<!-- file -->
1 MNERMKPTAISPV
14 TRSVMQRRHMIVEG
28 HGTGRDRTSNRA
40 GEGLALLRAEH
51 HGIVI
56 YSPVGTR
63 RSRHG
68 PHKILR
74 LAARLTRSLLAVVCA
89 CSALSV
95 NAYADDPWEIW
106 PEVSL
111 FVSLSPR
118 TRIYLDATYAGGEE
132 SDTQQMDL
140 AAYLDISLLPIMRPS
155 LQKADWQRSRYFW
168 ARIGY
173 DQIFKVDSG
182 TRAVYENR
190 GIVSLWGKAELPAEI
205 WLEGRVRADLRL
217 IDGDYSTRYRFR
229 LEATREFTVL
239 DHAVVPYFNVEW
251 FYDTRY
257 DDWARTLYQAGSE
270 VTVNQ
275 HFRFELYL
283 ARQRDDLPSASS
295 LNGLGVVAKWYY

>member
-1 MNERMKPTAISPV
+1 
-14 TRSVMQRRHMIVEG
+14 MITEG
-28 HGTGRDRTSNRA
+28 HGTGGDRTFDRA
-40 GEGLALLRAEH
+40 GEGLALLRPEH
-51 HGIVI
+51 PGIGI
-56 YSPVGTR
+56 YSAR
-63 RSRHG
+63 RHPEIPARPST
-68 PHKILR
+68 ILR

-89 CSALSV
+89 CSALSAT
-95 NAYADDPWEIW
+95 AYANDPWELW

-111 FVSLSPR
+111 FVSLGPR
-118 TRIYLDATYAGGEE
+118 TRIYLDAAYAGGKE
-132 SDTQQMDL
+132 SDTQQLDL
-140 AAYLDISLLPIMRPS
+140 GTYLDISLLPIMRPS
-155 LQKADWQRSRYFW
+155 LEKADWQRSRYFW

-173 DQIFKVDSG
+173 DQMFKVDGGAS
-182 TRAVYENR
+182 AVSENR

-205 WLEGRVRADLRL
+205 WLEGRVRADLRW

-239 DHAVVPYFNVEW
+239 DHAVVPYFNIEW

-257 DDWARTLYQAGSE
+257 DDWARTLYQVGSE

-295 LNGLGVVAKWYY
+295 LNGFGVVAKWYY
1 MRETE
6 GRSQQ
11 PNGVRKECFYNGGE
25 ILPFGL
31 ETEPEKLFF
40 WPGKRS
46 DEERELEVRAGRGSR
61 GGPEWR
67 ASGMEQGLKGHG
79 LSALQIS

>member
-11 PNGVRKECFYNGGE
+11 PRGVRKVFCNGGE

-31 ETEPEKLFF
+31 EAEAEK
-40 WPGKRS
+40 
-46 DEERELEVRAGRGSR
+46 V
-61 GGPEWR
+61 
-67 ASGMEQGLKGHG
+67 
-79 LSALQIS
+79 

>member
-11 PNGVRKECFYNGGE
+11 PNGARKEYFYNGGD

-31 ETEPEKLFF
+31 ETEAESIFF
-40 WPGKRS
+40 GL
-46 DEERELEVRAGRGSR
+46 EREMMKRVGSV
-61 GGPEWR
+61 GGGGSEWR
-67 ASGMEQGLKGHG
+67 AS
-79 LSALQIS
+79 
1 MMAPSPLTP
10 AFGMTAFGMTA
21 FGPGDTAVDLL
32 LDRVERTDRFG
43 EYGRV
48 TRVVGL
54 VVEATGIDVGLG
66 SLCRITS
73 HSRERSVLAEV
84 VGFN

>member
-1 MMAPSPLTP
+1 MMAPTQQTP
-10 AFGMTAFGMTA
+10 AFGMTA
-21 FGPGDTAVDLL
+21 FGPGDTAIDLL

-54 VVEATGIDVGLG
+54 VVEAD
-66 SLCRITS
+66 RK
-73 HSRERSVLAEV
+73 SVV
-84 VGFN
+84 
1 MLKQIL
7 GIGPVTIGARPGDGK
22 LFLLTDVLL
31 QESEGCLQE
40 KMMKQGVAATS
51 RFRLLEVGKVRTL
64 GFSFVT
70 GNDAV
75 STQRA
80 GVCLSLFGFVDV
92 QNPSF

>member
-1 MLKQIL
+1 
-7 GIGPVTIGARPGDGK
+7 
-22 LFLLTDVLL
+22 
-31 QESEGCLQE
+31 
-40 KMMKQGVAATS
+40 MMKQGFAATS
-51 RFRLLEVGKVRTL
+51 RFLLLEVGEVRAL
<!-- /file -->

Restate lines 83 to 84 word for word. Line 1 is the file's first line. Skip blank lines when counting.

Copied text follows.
67 ASGMEQGLKGHG
79 LSALQIS